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Auburn Speedster

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Auburn

Auburn Speedster

1935 - 1937
Country:
USA
Engine:
Straight 8 Supercharged
Capacity:
280ci / 4589cc
Power:
150bhp
Transmission:
3 spd Manual
Top Speed:
108 mph (173 km/h)
Number Built:
7000 (approx)
Collectability:
5 star
Auburn Speedster
Reviewed by Unique Cars and Parts
Our Rating: 5

Introduction



By 1930 Auburn had a stellar reputation for building highly desirable cars, particularly after one Erret Lobban Cord had taken control. Despite the economic hardships he inherited, his drive and passion for the automobile would not only help Auburn survive, but survive at a time that would see many manufacturers fall by the way, particularly at the upper end of the market.

The Speedster was unquestionably designed for the well-to-do, and for 3 years would remain America’s most expensive car. The body was fashioned by designer Gordon Buehrig, while Augie Duesenberg was given the task of designing the engine. They used a V12 Speedster as a starting point, re-modeling the front-end, cowl and bonnet.

The low convertible body was complimented with small side windows, and the beautifully crafted teardrop headlamps gave the car an imposing look. Along the side were chrome exhaust pipes, pontoon fenders, and a newly styled grille and bonet. Giving the car a graceful look was the wonderful boat-tail rear, highly fashionable for the time and stunningly beautiful.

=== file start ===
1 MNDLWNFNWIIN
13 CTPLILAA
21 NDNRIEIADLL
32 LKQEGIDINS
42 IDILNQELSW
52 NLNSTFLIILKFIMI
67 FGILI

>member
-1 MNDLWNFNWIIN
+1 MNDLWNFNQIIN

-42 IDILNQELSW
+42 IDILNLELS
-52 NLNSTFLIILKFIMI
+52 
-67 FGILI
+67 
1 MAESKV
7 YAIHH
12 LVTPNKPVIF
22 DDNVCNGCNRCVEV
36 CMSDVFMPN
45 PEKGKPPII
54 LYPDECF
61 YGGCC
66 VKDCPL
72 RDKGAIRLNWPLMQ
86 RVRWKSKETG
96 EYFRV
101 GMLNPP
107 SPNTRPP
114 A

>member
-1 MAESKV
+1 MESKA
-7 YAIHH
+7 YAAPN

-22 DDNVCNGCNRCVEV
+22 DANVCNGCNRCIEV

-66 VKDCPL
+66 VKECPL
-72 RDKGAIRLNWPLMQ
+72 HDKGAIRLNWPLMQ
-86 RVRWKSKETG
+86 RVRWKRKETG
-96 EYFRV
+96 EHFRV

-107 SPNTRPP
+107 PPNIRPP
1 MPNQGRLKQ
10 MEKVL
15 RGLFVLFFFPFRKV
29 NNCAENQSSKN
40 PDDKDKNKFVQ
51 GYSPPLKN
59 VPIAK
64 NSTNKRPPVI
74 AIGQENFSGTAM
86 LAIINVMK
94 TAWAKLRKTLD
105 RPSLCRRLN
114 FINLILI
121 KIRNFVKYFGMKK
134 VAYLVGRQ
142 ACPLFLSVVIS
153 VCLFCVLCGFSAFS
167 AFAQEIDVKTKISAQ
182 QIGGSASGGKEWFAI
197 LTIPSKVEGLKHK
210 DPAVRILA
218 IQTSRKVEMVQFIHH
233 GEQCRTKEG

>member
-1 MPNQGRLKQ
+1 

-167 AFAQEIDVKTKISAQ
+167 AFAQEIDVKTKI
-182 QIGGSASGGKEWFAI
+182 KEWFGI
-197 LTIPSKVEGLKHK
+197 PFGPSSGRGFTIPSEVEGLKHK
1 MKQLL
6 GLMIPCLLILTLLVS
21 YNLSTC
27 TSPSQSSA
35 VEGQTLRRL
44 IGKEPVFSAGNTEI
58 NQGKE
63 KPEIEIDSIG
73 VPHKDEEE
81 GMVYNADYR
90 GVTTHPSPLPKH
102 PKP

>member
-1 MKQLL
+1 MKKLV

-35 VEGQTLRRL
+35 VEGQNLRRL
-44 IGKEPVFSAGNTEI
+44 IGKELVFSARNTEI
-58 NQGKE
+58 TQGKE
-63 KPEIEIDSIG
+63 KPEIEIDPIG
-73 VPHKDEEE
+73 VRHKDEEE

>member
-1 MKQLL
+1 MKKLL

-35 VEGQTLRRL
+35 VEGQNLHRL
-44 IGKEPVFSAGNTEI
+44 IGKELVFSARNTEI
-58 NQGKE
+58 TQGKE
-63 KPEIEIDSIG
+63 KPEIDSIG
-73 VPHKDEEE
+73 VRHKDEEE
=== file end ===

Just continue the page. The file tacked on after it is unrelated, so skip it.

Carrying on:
The 851 was powered by a 279ci straight eight engine (the existing 6 cylinder engine being outfitted with an additional 2 cylinders). Good for a healthy 115 horsepower, when the engineers fitted it with a Cummings supercharger that figure jumped to a whopping 150!

Put through rigorous 24 hour endurance run at the Benneville Salt Flats, the design team knew their car was as powerful and fast as it was beautiful, and the magical 100mph was not only obtained, but exceeded. The car was introduced in 1935, with some 5,000 being sold the first year. Considering the price of the car many thought that sales figure to be extremely good, but Auburn were disappointed.

For 1936 the name was switched to 852, which did little to halt slide in sales, and only 1850 would be parked in a garage that year. By 1936 it was all over, the bean counters knew they were simply not selling in sufficient numbers, and besides the high cost of manufacture meant that every Speedster had been sold at a loss. It is one of those cars where giving it a collectability ranking of 5 stars seems rather pointless, as they are fast becoming priceless.
Auburn Speedster

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